Q & A: American Poetry
Q & A American Poetry: Elaine Equi
I would never have thought to describe my poetry as "American." And my first reaction to doing so, even as a speculative exercise, is resistance. I could point out my interest in French and Spanish Surrealism, in German Romanticism. I could say that America does so little to support poets (either financially or spiritually) that it has no business trying to claim them. I could say that, like most poets, I believe writing should transcend geographical borders and cultural limitations rather than reinforce them. I could say all those things, but in doing so, I'd probably become aware of my own particular Midwestern accent. So that gradually, I'd begin to see, as well as hear, how inescapable certain influences are.
The most obvious connection I feel between myself and America is to its literary tradition. One can't grow up regularly eating food produced in certain soil, with a certain mineral content, and not absorb part of it. As an American poet, my literary parents are clearly Emily Dickinson and Walt Whitman, those two titans poised at the edge of the century. Both stubborn. Both idiosyncratic. Both so passionate, yet strangely chaste. And most impressive (at least to me), both almost caricatures of gender stereotypes. As a young reader, I was always amazed at how strictly each occupied their particular domain without interference from the other. There was the home, or smaller still, the room versus the open road.
Of course, Emily Dickinson and Walt Whitman did not create this division of social space; they merely reflected it. But they did it so well, that to me, it's always seemed part of the actual process of writing to be able to carve out a palce or niche for yourself. Both my parents came to America from Italy in the 1920's, bringing with them very specific and old-fashioned ideas about what is acceptable behavior for men and for women. My whole life I've been acutely aware of these boundaries and struggled with crossing them. How appropriate then, to find them inscribed at the beginning of my heritage as a writer as well.
Another division I feel strongly aware of in my writing is the clash between high and low—or plain speech versus artifice. The lower class, or more populist impulse, claims authenticity (reality) for itself, while the upper class gets to party with the imagination in all its exotic plumage. Although this separation plays itself out in any number of writers, it seems clearest and easiest to grasp in the seemingly opposite styles of William Carlos Williams and Wallace Stevens.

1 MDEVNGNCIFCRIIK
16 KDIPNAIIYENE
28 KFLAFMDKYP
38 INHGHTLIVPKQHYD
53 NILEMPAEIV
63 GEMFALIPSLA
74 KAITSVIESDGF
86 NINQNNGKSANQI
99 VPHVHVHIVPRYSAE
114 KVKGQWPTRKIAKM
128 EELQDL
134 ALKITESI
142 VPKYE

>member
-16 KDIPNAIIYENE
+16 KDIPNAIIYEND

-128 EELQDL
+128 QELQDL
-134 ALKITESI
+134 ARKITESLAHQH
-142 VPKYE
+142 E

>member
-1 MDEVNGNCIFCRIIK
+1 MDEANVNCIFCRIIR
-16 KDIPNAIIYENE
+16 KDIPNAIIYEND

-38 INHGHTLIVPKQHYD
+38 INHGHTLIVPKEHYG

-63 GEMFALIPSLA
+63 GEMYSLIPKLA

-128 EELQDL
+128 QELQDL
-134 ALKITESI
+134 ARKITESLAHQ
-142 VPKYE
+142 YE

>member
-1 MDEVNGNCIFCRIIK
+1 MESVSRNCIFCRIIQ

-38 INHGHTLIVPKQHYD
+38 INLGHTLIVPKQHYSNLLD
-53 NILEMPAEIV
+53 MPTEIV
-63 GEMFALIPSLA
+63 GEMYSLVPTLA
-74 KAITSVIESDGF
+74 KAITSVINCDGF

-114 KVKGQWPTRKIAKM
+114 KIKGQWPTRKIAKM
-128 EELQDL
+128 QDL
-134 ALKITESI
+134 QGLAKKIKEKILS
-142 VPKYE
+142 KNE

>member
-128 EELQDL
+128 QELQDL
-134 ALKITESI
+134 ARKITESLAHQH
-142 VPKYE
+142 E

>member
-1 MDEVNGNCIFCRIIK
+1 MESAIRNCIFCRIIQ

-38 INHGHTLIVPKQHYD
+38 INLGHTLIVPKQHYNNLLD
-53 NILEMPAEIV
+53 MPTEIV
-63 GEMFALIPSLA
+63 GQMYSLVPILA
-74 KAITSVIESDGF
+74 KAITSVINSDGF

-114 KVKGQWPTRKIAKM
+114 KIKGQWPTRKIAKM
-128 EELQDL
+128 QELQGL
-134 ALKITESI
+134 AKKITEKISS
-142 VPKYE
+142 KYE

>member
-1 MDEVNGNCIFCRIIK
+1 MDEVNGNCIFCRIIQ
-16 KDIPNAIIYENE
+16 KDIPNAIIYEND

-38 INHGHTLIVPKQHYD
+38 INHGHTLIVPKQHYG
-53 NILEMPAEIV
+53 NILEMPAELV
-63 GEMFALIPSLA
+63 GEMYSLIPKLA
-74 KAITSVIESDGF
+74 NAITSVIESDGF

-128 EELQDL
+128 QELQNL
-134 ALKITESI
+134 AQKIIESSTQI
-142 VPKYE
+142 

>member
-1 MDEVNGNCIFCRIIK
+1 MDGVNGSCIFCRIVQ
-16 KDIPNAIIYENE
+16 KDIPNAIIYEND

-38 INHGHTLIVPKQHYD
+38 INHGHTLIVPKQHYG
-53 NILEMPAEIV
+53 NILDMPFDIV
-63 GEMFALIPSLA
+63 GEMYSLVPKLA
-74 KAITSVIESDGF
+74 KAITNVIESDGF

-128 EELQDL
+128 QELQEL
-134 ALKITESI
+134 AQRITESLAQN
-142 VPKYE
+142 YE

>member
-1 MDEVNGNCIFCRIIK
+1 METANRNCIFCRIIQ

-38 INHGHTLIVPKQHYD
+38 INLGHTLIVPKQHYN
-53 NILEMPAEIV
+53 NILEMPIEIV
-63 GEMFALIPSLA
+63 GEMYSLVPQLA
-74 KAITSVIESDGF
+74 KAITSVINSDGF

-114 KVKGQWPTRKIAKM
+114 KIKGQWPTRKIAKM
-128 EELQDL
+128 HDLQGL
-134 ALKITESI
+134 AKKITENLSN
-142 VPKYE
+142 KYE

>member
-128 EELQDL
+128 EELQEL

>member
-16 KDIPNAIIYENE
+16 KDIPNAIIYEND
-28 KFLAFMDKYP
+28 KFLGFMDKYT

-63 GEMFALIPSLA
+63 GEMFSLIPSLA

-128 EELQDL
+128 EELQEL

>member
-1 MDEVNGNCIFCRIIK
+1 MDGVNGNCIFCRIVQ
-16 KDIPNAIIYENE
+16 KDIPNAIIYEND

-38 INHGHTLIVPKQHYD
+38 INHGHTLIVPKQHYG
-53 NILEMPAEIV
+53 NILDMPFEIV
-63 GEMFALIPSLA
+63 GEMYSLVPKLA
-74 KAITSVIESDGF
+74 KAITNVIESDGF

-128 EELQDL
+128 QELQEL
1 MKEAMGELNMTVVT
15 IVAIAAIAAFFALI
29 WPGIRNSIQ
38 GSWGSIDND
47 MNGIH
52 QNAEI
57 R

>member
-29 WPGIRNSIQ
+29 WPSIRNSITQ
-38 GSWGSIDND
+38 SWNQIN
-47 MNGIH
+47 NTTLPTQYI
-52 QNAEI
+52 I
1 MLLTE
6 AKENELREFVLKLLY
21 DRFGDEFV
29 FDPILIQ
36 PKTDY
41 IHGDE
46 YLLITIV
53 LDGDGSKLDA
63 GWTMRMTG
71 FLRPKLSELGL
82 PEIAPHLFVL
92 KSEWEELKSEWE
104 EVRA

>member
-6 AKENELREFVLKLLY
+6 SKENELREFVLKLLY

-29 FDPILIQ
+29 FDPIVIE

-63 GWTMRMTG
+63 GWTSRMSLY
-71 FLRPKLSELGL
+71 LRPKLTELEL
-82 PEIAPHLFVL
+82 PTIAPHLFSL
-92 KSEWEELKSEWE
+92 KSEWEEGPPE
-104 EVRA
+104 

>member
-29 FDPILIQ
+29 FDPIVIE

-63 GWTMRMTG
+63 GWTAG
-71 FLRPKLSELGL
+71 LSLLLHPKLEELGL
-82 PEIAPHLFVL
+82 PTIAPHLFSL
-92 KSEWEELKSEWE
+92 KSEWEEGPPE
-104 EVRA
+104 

Again, this is a dynamic I saw in my own home where there was often tension between wanting to achieve something, yet not wanting to appear to be "putting on airs" or trying to be something you weren't. At different times, in different moods, I loved both Stevens and Williams. And in both my life and my poems, I've always tried to resist these choices between public and private, abstract and concrete, personal and political. Like every good American (perhaps the way in which I am most American) I thought why not have it all?
Other writers (in no particular order) I consider part of my extended family whose squabbles and solutions I share: Lorine Niedecker, Louis Zukofsky, Robert Duncan, Jack Spicer, Frank O'Hara, Robert Creeley, John Ashbery and Barbara Guest. The list goes on and on.
And that's only the poets, not counting novelists or any of the other stars who really influence me: singers and actors. I do write a great deal about popular culture, about the media and consumerism, because that is my landscape—tabloids, malls, ads and the particular anxieties they create.
Even if I wanted to avoid talking about these things, I'm not sure I'd be able to. As I mentioned earlier, my parents were both immigrants, and to them, America was a sort of giant department store—a place where one came to get, as well as spend, money. Buy. Sell. Own. What could be more Ameircan than that?
Today, I might add apathy, cynicism, a kind of perky despair—mood swings between feeling totally alienated and unbelievably blessed. All of these qualities, I find particularly "American" and am able to put to work in my work.